Category Archives: Politics

General Politics

County of San Bernardino Working Together to Build a Better Future

Published by:

By Kelly Reenders
Economic Development Agency Administrators
County of San Bernardino

If you attended the State of the County, held on February 26 at the Citizens Business Bank Arena, then you were among the more than 1,000 attendees who heard the County’s message of collaboration. This has become an important theme within all County departments.

To encourage greater opportunity for the County’s residents and businesses depends on our ability to work together to build a brighter future. Collaboration between the private and public sector is central to this goal. While there are certainly challenges, the County has something significant in its favor, a Countywide Vision. This vision will continue to shape how we plan for transportation, schools and water as well as how we work hand-in-hand with our residents and businesses to encourage a greater quality of life and a positive economic environment.

Throughout the region there are numerous examples of the power of collaboration and how our Countywide Vision is taking shape to transform the region for the better.

Our Jobs/Economy & Housing Collaborative met March 19 to discuss best practices. It brought together, in an unprecedented way, residential developers, city and county officials, SANBAG and the leadership of the BIA Baldy View Chapter to celebrate and encourage business-friendly best practices in order to encourage a proactive business environment.

One element of the meeting was a presentation of a first draft inventory of Business-Friendly Best Practices. The report is designed to create a list of programs and practices that cover customer service, development processing, business attraction/retention and direct business assistance (economic initiatives). Information was also presented from a survey of cities and developers that outlined the factors necessary to encourage investment and development in our communities.

Some of these best practice ideas included: pre-application review, centralized cashier, comprehensive review, an easy to understand fee schedule, ability to use debit and credit cards, incentives, one-stop permit process and review of time commitment/time frames associated with approving milestones.

Throughout the meeting, the message was clear: As a team we can work together to build the best San Bernardino County. Looking ahead, this coalition will continue to work toward building a resource of best practices.

Another powerful form of public agency and public sector collaboration is the ongoing work of our County of San Bernardino Workforce Investment Board (WIB) to help companies thrive and create jobs.

Southern California Aviation (SCA) is a Victorville-based Aircraft Transitional MRO Facility. For the last 15 years, the company has been responsible for repairing and maintaining aircraft for some of the nation’s top carriers, including United Airlines, Delta Air Lines, Cathay Pacific Airways and Boeing. SCA recently formed a partnership with the County’s WIB to help recruit and train newly qualified mechanics. This program has beenhelpful for SCA since, in order to uphold strict industry standards, their employees must undergo specialist training to ensure strong understanding of federal regulations.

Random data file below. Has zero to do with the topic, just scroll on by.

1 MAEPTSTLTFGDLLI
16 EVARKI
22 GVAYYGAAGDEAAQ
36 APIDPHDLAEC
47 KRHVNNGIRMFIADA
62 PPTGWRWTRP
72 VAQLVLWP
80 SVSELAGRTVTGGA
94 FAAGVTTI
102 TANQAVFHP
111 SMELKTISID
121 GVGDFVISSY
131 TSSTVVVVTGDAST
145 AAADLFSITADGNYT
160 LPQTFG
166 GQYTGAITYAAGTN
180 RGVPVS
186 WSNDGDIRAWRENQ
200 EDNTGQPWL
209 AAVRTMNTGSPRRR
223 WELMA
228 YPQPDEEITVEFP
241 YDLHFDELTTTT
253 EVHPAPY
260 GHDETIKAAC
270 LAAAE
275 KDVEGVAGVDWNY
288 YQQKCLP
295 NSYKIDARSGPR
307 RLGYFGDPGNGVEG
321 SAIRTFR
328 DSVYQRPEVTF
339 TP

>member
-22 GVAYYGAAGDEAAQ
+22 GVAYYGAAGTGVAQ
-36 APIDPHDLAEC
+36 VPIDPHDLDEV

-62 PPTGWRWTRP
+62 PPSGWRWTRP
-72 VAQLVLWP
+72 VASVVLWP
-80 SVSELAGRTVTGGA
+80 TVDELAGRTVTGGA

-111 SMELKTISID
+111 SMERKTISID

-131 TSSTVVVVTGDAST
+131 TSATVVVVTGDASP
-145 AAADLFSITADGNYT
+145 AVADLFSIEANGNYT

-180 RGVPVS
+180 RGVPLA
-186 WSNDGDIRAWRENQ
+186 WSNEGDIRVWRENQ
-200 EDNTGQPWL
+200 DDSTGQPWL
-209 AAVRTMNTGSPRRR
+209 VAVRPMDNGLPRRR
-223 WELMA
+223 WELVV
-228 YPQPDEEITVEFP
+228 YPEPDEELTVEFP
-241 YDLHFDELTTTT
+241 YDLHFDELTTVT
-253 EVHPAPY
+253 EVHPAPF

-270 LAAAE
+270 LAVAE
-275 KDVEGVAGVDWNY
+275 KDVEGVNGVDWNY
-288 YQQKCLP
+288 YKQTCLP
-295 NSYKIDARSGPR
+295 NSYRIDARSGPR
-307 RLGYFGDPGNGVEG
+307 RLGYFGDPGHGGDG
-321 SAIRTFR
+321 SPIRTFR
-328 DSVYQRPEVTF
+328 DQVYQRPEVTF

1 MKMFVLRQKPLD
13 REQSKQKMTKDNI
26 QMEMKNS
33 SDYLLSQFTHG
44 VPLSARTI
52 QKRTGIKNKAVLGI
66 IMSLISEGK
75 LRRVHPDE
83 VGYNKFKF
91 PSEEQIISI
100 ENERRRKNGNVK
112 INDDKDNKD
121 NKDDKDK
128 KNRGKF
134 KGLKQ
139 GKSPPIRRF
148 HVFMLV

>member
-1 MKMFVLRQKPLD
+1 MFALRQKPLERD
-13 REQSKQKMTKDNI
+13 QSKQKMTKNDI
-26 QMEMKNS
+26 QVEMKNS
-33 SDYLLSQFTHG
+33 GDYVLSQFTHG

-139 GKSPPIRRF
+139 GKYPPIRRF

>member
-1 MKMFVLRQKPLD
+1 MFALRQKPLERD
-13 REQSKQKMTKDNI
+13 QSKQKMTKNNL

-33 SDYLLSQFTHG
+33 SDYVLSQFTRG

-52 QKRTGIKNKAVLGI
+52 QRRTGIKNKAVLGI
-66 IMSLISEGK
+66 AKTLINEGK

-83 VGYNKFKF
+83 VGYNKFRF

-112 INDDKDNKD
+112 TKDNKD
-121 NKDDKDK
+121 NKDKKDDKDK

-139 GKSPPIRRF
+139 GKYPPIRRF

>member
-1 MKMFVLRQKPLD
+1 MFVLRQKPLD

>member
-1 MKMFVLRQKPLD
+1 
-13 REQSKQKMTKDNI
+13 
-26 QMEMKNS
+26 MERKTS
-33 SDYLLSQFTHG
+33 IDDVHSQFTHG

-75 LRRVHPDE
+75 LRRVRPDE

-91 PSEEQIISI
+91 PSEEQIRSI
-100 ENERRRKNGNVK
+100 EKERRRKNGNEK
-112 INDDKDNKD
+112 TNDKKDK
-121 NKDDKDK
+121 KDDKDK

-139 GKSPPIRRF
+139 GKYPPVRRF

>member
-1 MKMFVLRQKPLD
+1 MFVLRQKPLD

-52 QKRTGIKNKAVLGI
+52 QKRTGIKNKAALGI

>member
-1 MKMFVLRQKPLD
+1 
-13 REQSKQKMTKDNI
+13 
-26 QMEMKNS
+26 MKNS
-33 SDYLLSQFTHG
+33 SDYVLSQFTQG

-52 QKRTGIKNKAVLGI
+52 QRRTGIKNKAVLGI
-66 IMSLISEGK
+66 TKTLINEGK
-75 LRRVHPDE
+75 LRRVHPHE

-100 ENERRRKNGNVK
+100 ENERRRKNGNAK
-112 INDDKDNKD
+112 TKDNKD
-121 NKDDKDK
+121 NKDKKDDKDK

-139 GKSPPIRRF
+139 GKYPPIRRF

The County’s WIB helped the firm to recruit licensed A&P mechanics through its On-the-Job Training program. The WIB’s federally funded On-the-Job Training program provides partial wage reimbursement for the first 90 days of employment, the designated training period. The goal is to help alleviate the financial burden that often accompanies hiring new employees, thereby supporting company growth. By absorbing the expense of costly training, WIB helps to create a win-win solution for the business, the employees and the County. Programs such as these are a direct example of collaboration and ways in which the County continues to proactively step in to support its business community.

To learn more about the Countywide Vision, visit http://cms.sbcounty.gov/cao-vision/home.aspx. The VisionWire is another ongoing source of information on County programs: http://wp.sbcounty.gov/cao/visionwire/. We also encourage you to contact our agency, www.sbcountyadvantge.com

General Politics Property

Assessed Values on the Increase

Published by:

By Dennis Draeger
Assessor-Recorder-County Clerk
County of San Bernardino

Proposition 13, overwhelmingly approved by California voters in June 1978, is the basis for property tax assessment today in California and all of its 58 counties. Prior to the passage of Proposition 13, property taxes could increase dramatically from year to year based on the market value of the property. The tenets of Proposition 13 limits the tax rate to 1 percent plus additional rates necessary to fund local voter-approved bonded indebtedness. It limits the assessed value increases to a maximum of 2% per year on properties that did not undergo a change in ownership nor had completion of new construction. Proposition 13 placed explicit limitations on the power of government to impose additional property taxes and it requires real property to be assessed at its current market value upon a change in ownership and new construction is to be reappraised at its current market value as of its date of completion. Proposition 13 has been amended numerous times since 1978, resulting in several change in ownership and new construction exclusions from reassessment.